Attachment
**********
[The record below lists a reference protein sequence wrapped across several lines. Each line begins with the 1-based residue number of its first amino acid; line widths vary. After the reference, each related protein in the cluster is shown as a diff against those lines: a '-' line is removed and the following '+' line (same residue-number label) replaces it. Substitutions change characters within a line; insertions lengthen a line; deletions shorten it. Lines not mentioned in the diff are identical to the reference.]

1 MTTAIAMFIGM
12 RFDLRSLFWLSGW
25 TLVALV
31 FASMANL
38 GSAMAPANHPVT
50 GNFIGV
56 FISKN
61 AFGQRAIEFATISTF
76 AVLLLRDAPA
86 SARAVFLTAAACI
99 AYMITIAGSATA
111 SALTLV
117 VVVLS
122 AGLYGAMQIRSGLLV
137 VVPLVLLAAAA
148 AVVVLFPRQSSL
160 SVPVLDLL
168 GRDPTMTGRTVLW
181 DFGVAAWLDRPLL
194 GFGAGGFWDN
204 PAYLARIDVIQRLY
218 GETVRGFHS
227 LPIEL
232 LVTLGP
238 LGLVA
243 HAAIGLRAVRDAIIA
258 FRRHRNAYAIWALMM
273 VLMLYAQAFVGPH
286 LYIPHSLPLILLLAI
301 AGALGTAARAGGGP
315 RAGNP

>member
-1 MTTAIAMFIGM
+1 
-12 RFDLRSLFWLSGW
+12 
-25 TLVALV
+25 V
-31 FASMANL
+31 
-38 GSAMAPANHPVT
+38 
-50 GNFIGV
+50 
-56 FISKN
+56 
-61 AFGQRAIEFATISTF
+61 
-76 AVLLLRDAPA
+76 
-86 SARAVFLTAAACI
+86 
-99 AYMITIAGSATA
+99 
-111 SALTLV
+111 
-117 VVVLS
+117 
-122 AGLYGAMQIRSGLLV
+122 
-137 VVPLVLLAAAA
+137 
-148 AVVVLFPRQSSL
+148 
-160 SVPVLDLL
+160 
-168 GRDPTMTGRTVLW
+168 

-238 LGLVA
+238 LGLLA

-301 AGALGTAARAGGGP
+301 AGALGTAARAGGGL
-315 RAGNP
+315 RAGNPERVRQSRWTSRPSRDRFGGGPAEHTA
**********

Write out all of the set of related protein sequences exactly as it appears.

[The record below lists a reference protein sequence wrapped across several lines. Each line begins with the 1-based residue number of its first amino acid; line widths vary. After the reference, each related protein in the cluster is shown as a diff against those lines: a '-' line is removed and the following '+' line (same residue-number label) replaces it. Substitutions change characters within a line; insertions lengthen a line; deletions shorten it. Lines not mentioned in the diff are identical to the reference.]

1 MTTAIAMFIGM
12 RFDLRSLFWLSGW
25 TLVALV
31 FASMANL
38 GSAMAPANHPVT
50 GNFIGV
56 FISKN
61 AFGQRAIEFATISTF
76 AVLLLRDAPA
86 SARAVFLTAAACI
99 AYMITIAGSATA
111 SALTLV
117 VVVLS
122 AGLYGAMQIRSGLLV
137 VVPLVLLAAAA
148 AVVVLFPRQSSL
160 SVPVLDLL
168 GRDPTMTGRTVLW
181 DFGVAAWLDRPLL
194 GFGAGGFWDN
204 PAYLARIDVIQRLY
218 GETVRGFHS
227 LPIEL
232 LVTLGP
238 LGLVA
243 HAAIGLRAVRDAIIA
258 FRRHRNAYAIWALMM
273 VLMLYAQAFVGPH
286 LYIPHSLPLILLLAI
301 AGALGTAARAGGGP
315 RAGNP

>member
-1 MTTAIAMFIGM
+1 
-12 RFDLRSLFWLSGW
+12 
-25 TLVALV
+25 V
-31 FASMANL
+31 
-38 GSAMAPANHPVT
+38 
-50 GNFIGV
+50 
-56 FISKN
+56 
-61 AFGQRAIEFATISTF
+61 
-76 AVLLLRDAPA
+76 
-86 SARAVFLTAAACI
+86 
-99 AYMITIAGSATA
+99 
-111 SALTLV
+111 
-117 VVVLS
+117 
-122 AGLYGAMQIRSGLLV
+122 
-137 VVPLVLLAAAA
+137 
-148 AVVVLFPRQSSL
+148 
-160 SVPVLDLL
+160 
-168 GRDPTMTGRTVLW
+168 

-238 LGLVA
+238 LGLLA

-301 AGALGTAARAGGGP
+301 AGALGTAARAGGGL
-315 RAGNP
+315 RAGNPERVRQSRWTSRPSRDRFGGGPAEHTA